Khalid bin Mohammad al-Attiyah says Qatar’s 2022 World Cup will be the best-hosted edition in tournament history, and thinks race is playing a role in the backlash against his nation.
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Al-Attiyah is the minister of foreign affairs for Qatar, a position similar to the United States’ Secretary of State. While admitting the country has work to do in protecting migrant workers — they’ve been accused of modern slavery — he says Qatar is getting a bum rap.
And he promises that those human rights fixes are coming, really.
“Some parties cannot digest that a small, Arabic state … is hosting such an event, as if our region, our Arab region is not entitled to have such an event,” he said.
Promised reforms to the country’s restrictive labor laws, which bind workers to a given employer and which rights groups say leave workers open to abuse, have yet to be implemented.
Al-Attiyah said he expected the new guidelines will be put in place by the end of the year.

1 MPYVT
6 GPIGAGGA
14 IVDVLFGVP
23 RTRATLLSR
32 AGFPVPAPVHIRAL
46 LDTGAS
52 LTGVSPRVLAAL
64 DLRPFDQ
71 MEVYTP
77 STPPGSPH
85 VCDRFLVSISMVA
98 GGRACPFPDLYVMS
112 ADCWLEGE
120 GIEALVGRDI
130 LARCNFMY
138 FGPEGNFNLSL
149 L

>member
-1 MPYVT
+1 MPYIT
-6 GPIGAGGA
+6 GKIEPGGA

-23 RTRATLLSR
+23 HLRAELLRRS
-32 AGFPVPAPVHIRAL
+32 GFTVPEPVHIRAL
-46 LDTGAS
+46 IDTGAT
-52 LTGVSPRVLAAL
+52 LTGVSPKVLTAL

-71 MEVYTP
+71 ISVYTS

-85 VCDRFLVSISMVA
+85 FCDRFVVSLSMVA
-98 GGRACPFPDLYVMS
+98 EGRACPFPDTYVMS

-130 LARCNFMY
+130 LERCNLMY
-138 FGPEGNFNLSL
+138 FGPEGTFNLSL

“It is on the right track, and it will happen. We are serious about doing reforms,” he said.
So serious they haven’t done them at all. Granted the “end of the year” promise could be the real deal, but the nation has certainly taken its time.
In 2013, reports circulated that 90 percent of foreign workers in Qatar have their passports held by employers. Those reports have continued in the interim, and that’s why promised fixes mean nothing until they are implemented and enforced in the small nation.
Qatar has already benefited in massive ways from the awarding of the tournament, with its population at an all-time high due to temporary workers.
Any sort of fixes are hard to believe, not because of the race of the Qatari people, but because when people with loads of dough are making loads more dough by utlize people as something close to slaves, they tend to avoid making changes.